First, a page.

Evernote's Loss Is OneNote's Gain


I've been an Evernote user since 2009. My life is in there. But after the company's pricing changes made clear that it's ditching its core consumer user base, it's time for a move. Hello, Microsoft OneNote.

Evernote became a huge success as a cloud-based note-taking tool with fast indexing, tagging, and search. Under the pressure of Silicon Valley expectations, it then spent years loading itself down with extra features: first consumer-friendly ideas like food blogging and flash cards, and then more business-oriented apps like work chat, collaboration, slideshows, and version control. It's now a giant Swiss Army Knife of workflow, doing a ton of non-note-taking things not quite as well as its more focused competitors do.

Looking at it from that perspective, you can see why Evernote thinks it can charge $69/year—the same price as the entire Microsoft Office suite costs for home users, including using OneNote on unlimited devices.

Evernote also has a new CEO, who explained in an interview with The Verge that he sees the company's future going forward as having more corporations pay for Evernote subscriptions. That makes sense, especially when you see what they've killed (the food, the flash cards) and what they've kept (the Slack and PowerPoint competitors.) But every shift in focus leaves some people behind, and I fear that Evernote is leaving its traditional consumer note-takers in the dust. It's also moving into more direct conflict with OneNote, which has plenty of collaboration and enterprise features because it's part of Office.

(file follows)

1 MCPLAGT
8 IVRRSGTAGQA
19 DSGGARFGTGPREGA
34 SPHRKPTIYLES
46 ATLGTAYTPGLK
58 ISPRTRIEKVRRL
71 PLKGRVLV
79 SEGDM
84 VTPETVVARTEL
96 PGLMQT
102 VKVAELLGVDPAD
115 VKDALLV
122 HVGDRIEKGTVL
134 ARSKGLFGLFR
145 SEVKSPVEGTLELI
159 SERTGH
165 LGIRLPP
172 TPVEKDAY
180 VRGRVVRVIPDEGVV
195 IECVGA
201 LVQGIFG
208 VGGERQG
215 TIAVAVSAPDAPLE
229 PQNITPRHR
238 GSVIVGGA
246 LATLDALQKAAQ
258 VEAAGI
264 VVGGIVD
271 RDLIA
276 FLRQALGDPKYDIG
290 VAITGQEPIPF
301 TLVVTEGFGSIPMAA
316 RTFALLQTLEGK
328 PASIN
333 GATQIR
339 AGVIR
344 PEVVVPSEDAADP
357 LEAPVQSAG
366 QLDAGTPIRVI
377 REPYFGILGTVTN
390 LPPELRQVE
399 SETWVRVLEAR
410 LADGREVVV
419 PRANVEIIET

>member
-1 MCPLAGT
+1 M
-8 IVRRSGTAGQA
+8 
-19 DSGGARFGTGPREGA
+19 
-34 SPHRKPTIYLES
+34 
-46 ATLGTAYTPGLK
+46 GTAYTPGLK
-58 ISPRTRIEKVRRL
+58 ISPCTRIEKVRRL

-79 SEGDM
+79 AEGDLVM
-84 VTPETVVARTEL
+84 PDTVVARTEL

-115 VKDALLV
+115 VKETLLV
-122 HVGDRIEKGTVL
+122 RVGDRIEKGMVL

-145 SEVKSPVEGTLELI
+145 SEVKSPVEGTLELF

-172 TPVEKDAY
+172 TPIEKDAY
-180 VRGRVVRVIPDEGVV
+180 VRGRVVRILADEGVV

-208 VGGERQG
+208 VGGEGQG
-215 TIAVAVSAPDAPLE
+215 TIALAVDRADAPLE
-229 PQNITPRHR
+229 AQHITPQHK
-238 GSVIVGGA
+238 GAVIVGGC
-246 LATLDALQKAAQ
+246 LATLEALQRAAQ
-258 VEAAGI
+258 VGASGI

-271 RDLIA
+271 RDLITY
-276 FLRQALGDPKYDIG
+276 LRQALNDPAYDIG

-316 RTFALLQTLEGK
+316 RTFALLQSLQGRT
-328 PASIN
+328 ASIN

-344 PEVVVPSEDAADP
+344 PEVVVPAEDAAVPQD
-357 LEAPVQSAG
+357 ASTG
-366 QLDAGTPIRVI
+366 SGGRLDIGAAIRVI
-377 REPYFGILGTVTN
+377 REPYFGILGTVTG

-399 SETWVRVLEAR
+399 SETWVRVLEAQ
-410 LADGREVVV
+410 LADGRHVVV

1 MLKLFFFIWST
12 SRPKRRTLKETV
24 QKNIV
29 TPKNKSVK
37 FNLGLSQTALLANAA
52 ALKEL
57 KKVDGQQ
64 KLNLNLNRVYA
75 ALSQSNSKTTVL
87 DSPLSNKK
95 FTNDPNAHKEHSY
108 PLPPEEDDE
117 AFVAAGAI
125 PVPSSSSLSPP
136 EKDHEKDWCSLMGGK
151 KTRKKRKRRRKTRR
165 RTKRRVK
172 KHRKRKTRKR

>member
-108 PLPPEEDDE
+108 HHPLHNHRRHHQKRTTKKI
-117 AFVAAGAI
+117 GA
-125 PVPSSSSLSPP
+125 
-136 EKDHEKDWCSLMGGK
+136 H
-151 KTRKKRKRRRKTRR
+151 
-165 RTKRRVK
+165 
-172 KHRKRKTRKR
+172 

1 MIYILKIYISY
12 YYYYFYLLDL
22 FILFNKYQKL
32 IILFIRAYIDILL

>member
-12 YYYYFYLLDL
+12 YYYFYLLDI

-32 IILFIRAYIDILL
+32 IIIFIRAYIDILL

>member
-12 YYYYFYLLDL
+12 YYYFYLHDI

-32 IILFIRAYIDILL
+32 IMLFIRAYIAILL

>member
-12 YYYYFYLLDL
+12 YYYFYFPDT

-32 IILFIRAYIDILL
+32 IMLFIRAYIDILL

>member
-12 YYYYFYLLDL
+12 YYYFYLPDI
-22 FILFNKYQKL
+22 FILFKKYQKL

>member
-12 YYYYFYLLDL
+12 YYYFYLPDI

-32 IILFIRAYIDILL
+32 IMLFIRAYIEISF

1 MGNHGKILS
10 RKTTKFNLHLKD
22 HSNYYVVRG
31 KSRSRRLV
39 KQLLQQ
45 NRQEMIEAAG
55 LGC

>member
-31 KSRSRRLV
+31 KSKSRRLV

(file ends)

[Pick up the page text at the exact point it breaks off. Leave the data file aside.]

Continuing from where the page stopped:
The change that's driving me away is Evernote's decision to charge for one of its most basic, low-intensity features: the ability to access your notes from anywhere. The new restriction of "two devices only" is designed to turn the free product into a teaser. That is the most basic feature of a cloud service. It's the whole point of a cloud service.

So initially, it sounds like Evernote doesn't want me, as a note-taker, and that's fine. I don't bring it revenue, after all. But the company may be making a mistake nonetheless. Its major competitors are all tied to a specific larger player. Microsoft OneNote, Google Keep/Docs, and Apple Notes all stay free to help entice people into a larger suite of services.

Evernote, meanwhile, has been willing to integrate with everyone else. It's been the cloud text storage app for everyone who needs to partner with a cloud text storage app, such as Dropbox and smartpen makers Livescribe. Partners have chosen Evernote because it's powerful and flexible, but also because it's free. "We've always been about open access to information," its CEO told The Verge.

But Evernote may no longer be the default for partner integration if it starts to retreat into the business world. Without a larger company to backstop it, Evernote may find that it becomes niche, rather than mainstream. That may make for a more profitable company in the long run, but it's one that won't be at the center of the note-taking world.

On to OneNote
Evernote has a cheaper plan, at $34.99/year, which doesn't include a lot of the business features. But since I already subscribe to Microsoft Office 365 (hey, ya gotta have Microsoft Office), and I have a massive collection of notes that's inappropriate for Google Keep's Post-It metaphor, I'm giving OneNote a try. I don't have a lot of recommendations yet. So far, OneNote's import tool has transferred all of my notes accurately, but as a disordered jumble that isn't even sorted by date.

OneNote seems to prefer Microsoft platforms, which is a problem as I use macOS, Android, and Windows pretty much evenly. You can add a lot of power—such as sorting—with an add-on called Onetastic, but it's only available for Windows. I also can't find the audio-recording option in the Android app. I'm starting to keep some article and email ideas and enjoying the inking a bit.

I'm just getting started. It's day one. I'll give it some time. If you're a OneNote expert, I'd love to hear more from you below.

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